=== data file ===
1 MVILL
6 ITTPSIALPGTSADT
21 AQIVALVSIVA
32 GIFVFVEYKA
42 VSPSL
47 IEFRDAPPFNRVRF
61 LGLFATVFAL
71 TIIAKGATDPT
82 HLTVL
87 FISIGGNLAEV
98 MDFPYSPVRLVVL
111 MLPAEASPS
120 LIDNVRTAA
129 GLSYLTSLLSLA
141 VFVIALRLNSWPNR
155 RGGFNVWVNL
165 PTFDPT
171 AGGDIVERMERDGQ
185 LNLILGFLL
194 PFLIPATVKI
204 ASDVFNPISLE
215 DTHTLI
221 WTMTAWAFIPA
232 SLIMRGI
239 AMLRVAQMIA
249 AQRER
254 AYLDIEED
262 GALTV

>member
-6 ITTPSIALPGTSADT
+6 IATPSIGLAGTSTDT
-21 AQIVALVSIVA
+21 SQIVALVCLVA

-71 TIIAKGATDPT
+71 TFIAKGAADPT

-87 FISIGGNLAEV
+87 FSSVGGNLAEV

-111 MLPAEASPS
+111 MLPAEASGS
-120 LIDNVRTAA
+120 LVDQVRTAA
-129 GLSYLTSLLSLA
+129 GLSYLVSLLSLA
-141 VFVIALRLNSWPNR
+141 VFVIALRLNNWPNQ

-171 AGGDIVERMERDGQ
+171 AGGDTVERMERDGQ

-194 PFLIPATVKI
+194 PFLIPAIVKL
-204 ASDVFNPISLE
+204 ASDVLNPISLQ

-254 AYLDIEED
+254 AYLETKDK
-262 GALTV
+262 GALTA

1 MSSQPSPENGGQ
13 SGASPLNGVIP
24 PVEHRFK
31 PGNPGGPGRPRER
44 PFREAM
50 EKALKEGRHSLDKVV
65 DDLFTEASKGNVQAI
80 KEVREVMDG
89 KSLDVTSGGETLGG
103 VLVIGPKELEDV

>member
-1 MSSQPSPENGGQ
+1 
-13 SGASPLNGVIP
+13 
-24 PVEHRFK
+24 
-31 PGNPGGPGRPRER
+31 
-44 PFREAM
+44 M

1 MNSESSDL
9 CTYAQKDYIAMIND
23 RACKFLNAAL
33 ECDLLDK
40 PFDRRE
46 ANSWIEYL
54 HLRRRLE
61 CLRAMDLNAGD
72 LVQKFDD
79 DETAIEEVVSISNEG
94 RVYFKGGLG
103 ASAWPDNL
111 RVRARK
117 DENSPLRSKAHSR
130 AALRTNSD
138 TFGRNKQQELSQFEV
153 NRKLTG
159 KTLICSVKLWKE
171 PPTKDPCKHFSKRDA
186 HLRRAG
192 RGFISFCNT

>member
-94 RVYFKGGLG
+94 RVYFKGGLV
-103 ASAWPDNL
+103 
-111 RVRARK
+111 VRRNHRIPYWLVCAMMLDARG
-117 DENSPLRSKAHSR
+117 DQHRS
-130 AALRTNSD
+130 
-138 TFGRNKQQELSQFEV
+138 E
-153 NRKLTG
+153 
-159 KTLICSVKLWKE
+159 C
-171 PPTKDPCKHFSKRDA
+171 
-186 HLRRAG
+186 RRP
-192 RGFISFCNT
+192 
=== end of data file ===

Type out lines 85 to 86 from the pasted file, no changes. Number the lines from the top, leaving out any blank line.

72 LVQKFDD
79 DETAIEEVVSISNEG